Sunday, January 13, 2008

Hillary Clinton won't defend her own remarks... Who are "some of us" and why is Tim Russert so freaking nice?

This is about the way Hillary Clinton said something that everyone in the whole fucking world heard (and saw) and now refuses to back the comment. This is about the kind of sleazy dishonesty that pervades American politics generally, but seems to be particularly thick in Clinton country.

If you're going to say it, defend it. Easy concept. An honest one, too. Hey, Hillary Clinton, I'm talking to you.

Right after Hillary had her (in)famous "moment of humanity" in New Hampshire, she quickly reiterated a key concept underlying her bid for POTUS. She said:

"Some of us are right and some of us are wrong. Some of us are ready and some of us are not. Some us know what we will do on day one and some of us haven't thought it through enough."

She said it right after choking up a little bit, too. That somehow made the comment "newsworthy" enough for every television and radio station in the world to run it at least a dozen times. Everyone in the world heard it.

And they knew exactly what she meant when she said it.

"Some of us are ready and some of us are not."

Clearly, Hillary thinks she's ready. We know that much. So, to whom was she referring when she mentioned those who "are not" ready for the White House?

Okay, we all know it was Obama. BO is her only real opponent and he's the only one who has a potential experience issue. "Not ready" = Obama.

We sure as hell know it wasn't Bill Richardson, who was still in the race at the time. His CV is longer and more impressive than Hillary's. I think we can feel safe that the comment wasn't really directed at John Edwards, either. He's been in the Senate, he's been through the grinder, Clinton endorsed the ticket he shared with Kerry, etc. Maybe Hillary feels that her experience trumps Edwards'. If that's the case, there is a remote possibility that he was part of the "some of us" in questions. There's no doubt, however, that Obama was the primary target of that barb.

Now, before we get into the meat of my disgust for Hillary's unwillingness to defend that remark, let me say that I'm not dismissing the argument. There is an argument to be had about experience and how it might matter when deciding how to cast one's vote. This post is not an Obama defense. It is not a response to the experience argument.

This is about the way Hillary Clinton said something that everyone in the whole fucking world heard (and saw) and now refuses to back the comment. This is about the kind of sleazy dishonesty that pervades American politics generally, but seems to be particularly thick in Clinton country.

Fast forward from The Magic Teardrop of New Hampshire (it might have been even more magical had it ever actually left her eye) to this morning. Hillary Clinton took a seat next to Tim Russert on "Meet the Press".

Let it be known that Tim Russert can be a somewhat ineffectual interviewer. He refuses to push any line of questioning that might cause a guest significant discomfort. He understands who butters the toast in the Russert breakfast nook and isn't about to create a situation where people might decline his invitations to get up early on Sundays and hang out on TV.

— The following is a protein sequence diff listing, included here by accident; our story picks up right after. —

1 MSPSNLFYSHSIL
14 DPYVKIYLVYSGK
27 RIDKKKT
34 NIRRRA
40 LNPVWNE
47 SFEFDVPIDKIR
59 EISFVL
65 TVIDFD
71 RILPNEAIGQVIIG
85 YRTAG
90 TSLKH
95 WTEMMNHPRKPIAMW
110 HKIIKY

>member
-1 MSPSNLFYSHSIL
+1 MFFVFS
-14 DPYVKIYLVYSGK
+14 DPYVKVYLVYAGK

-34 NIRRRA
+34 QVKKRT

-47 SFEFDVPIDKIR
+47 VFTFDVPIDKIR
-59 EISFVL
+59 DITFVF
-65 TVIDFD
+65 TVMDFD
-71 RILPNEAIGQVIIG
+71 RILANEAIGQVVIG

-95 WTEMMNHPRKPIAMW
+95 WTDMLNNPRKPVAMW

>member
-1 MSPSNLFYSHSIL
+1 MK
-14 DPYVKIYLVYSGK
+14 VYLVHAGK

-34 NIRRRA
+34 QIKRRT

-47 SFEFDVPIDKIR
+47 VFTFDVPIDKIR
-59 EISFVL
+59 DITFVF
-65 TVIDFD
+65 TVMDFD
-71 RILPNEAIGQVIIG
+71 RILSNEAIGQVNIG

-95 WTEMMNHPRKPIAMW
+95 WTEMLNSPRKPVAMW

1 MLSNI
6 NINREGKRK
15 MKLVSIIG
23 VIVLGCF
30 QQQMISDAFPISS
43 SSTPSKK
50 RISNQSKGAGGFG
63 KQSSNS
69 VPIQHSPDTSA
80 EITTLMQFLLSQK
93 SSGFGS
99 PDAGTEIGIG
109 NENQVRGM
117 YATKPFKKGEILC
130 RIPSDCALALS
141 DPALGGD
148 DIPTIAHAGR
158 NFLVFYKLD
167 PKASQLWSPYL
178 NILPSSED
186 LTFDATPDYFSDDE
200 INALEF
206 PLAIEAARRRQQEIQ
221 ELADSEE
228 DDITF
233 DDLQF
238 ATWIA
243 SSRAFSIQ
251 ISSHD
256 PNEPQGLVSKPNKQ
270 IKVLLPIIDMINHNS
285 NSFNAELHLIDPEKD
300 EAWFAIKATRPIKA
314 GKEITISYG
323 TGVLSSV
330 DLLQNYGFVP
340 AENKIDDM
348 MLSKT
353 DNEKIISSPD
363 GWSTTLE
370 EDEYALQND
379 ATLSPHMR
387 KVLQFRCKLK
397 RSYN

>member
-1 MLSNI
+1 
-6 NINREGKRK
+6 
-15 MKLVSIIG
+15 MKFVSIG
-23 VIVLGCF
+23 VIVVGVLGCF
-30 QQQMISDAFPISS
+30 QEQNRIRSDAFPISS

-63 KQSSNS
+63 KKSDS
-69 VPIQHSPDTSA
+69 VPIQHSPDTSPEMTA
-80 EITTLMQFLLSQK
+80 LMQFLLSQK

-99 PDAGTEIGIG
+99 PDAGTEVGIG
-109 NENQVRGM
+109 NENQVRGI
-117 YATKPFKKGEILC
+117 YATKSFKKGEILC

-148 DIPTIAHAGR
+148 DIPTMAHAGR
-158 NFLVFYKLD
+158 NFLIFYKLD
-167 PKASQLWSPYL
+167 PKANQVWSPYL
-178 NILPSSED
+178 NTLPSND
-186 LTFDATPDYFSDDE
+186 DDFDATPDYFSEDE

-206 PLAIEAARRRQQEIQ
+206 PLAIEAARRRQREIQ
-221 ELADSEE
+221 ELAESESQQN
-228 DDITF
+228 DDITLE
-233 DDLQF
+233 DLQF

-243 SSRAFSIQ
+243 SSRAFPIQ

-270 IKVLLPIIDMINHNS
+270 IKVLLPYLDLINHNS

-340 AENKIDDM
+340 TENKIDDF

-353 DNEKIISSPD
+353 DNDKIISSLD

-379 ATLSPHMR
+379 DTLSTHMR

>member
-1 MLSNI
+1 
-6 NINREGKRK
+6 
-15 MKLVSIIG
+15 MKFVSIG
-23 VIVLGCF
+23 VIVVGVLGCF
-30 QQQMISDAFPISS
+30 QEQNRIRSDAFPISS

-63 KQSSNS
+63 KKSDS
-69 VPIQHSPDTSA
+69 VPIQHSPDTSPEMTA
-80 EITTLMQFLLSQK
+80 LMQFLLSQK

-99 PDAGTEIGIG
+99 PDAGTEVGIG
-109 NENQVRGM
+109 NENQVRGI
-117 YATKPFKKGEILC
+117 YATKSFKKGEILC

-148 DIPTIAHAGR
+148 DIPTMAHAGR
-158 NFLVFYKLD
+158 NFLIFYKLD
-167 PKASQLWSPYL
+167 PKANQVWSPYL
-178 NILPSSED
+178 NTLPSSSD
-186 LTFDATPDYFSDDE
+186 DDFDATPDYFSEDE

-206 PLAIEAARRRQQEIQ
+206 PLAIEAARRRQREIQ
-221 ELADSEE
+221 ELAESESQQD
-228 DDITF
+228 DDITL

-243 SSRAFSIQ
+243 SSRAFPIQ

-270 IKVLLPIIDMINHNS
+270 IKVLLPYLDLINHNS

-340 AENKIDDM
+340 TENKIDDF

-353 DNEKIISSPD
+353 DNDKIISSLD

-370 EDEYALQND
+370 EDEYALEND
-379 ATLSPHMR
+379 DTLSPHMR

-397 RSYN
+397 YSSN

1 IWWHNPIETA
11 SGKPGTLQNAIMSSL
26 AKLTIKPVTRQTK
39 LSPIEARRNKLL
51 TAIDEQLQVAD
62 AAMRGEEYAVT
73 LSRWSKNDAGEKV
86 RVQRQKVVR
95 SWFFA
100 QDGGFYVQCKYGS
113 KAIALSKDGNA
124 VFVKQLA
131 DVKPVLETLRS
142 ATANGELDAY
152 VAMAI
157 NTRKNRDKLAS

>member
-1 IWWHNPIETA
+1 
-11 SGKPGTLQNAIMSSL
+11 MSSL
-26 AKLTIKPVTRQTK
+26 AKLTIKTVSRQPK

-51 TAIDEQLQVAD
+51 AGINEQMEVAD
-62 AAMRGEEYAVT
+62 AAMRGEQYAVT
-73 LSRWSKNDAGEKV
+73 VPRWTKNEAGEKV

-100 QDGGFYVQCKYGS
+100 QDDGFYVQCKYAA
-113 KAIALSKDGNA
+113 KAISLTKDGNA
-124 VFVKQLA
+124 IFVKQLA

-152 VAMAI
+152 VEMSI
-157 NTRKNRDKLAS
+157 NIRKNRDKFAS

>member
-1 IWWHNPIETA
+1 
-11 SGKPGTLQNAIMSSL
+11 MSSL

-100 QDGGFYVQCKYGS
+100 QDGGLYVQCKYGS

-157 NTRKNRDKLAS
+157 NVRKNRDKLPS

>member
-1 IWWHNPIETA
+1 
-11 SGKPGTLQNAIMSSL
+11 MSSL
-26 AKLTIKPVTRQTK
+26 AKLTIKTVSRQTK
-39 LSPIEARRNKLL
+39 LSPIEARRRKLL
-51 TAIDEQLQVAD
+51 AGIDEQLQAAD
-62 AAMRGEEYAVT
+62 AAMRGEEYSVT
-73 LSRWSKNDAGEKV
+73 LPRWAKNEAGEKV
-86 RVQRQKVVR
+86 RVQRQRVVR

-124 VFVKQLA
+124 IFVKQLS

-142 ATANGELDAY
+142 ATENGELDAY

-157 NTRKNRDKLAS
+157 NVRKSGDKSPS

Tim does, however, ask half-decent questions once in a blue moon. Today, he asked Hillary Clinton about Barrack Obama and the experience factor. He moved from a discussion of The Great Display of Humanity in New Hampshire to the comments she made about experience. He asked her if Obama was ready to be President.


Right after she choked up she basically said he was NOT READY. "Some of us are ready and some of us are not". She didn't say "Obama isn't ready", but it was intimated. I take that back, she pretty much fucking said it. "Obama isn't ready".

So, when Russert asks her if Barrack is adequately prepared to tool around in Air Force One, Hillary Clinton says:

“This is up to the voters of our country to determine, but I want them to have accurate information about our respective records, what we’ve accomplished, the work that each of us have done when given a chance to serve.”

Of course the voters will make the call, Hillary. Tim asked you if YOU thought Obama was ready. Remember, you've already said he wasn't. Now you don't have an opinion?

Russert, and this is about as tough as Tim gets, actually asked her again. She said:

“That is up for voters to decide.”

Well, I don't know what voters will decide about Barrack Obama's experience, but I do know what this voter has decided about Hillary Clinton.

She doesn't have the guts to make and maintain a real argument. She fears political confrontation so much and has so little nerve that she's afraid to either retract or defend her own public statements.

She could've said, "I don't think Barrack has sufficient experience. The voters will have the final say on that, but in my opinion he doesn't have the history".

She could've said, "Yeah, I alluded to this notion that Barrack lacks experience. Upon further reflection, I don't think that was fair to say. I have more experience and I believe that's important, but when I implied that he wasn't ready it was a mistake on my part".